Absorbing a Friday night special, like no other
Roger Federer’s partner in the last match of his professional career comes as little surprise: Rafael Nadal.
Joining Team Europe at Laver Cup London, the Spaniard said in an emotional media briefing it was an apt way for one of the game’s most influential players ever to bid adieu.
Federer announced his retirement last week, hindered by knee issues, then confirmed Wednesday in his solo press conference that his lone encounter this weekend at The O2 would be Friday night’s doubles.
Nadal was a popular choice to line up alongside his career rival Federer. Their battles and friendship have captivated the world; together they have registered 42 of Team Europe’s staggering 66 majors.
On Friday night, they will face Team World doubles pair Jack Sock and Frances Tiafoe in a match that will be viewed by millions across the globe, including one special spectator, Rod Laver, who takes a front row seat at The O2.
The Laver Cup was created in honor of Laver, who memorably achieved the calendar-year Grand Slam twice, and like Borg, was idolized by a younger Federer.
“Maybe it doesn’t feel the same way for Roger, but I think it feels right, seeing him and Rafa on the same side of the net together and finishing their careers as a team in this event with Bjorn on the side of the court, John McEnroe there, Rod Laver in the stands,” teammate Andy Murray pointed out.
“It’s going to be a really cool way to end an incredible career. I don’t think there’s many better ways to go out than like this.
At which point Federer — the elder statesman of the elite quartet — interjected: “I always felt, or sitting here, it feels good that I go first from the guys. It just feels right.”
Another moment when Kleenex might have been handy. Perhaps, too, for his parents Robert and Lynette, both in attendance at the packed media session.
Familiar with virtually every nerve-wracking on-court scenario one could imagine in the past 20 years, Federer didn’t quite know how he would process Friday’s proceedings.
“I’m not sure if I can handle it all,” said the 41-year-old. “I’ll try. I have had some tougher moments as well in the past, being horribly nervous, all these years sometimes before matches. This one definitely feels a whole lot different.
“Of course, it’s super special playing with Rafa.”
The feeling is mutual.
“Tomorrow gonna be a special thing,” Nadal, sat beside Federer, said. “I think very difficult, difficult one. Gonna be difficult to handle everything, especially for Roger, without a doubt. For me, too.
“At the end, one of the most important players, if not the most important player in my tennis career, is leaving, no? At the end, live this moment will be difficult. Of course I am super excited and grateful to play with him.”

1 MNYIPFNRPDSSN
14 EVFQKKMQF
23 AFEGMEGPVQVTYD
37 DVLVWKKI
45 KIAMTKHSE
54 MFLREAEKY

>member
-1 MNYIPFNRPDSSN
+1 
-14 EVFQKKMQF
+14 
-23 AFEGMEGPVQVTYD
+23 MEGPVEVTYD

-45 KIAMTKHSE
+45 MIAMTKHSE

Novak Djokovic echoed the Spaniard’s excitement, relishing the Big Four reunion that escalated in stature when Federer decided to call time on his playing days.
“When we found out we were going to be on the team, Roger said at that point he still didn’t know if this was going to be his last match and last time playing on the tour,” said the 21-time Grand Slam champion, who combined with Federer in doubles at Laver Cup Chicago 2018.
“Of course it was huge excitement for me personally to be on the team, knowing that this will probably be the first and the last time that we will be all together, not knowing that he’s going to retire.
“But him announcing that made it even more special. So of course it’s a huge privilege and honor to be on this team.”
Nadal and Federer won’t be competing together in Laver Cup for the first time. ‘Fedal’ — Olympic gold medalists in doubles for their nations — defeated Sock and Sam Querrey in a 10-point Laver Breaker at the inaugural Laver Cup Prague 2017.
The biggest laugh in Team World’s ensuing media conference came when the ever smiling Tiafoe — fresh off a semifinal showing at the US Open where he upended Nadal — said he looked forward to facing a pair of “up and comers.”
A Grand Slam winner with multiple partners, Sock always seemed a guarantee to play in Friday’s doubles. But McEnroe confirmed there were no shortage of takers to partner him.
“No one was running away from that one, believe me,” said McEnroe, who bids to end Team Europe’s unblemished Laver Cup win streak.
“I don’t think it gets a whole lot more exciting than that, to be part of sort of history.
“We had to flip some coins there.”
Matteo Berrettini occupies Federer’s singles spot and provided another memorable line Thursday, one that goes beyond this weekend.
Moderator Todd Woodbridge — part of one of the most successful doubles sides ever with Mark Woodforde — asked the Italian, “You potentially have some big shoes to fill. Are you ready to step into those?”
To which last year’s Wimbledon finalist responded, “Well, biggest shoes I ever saw in my life.”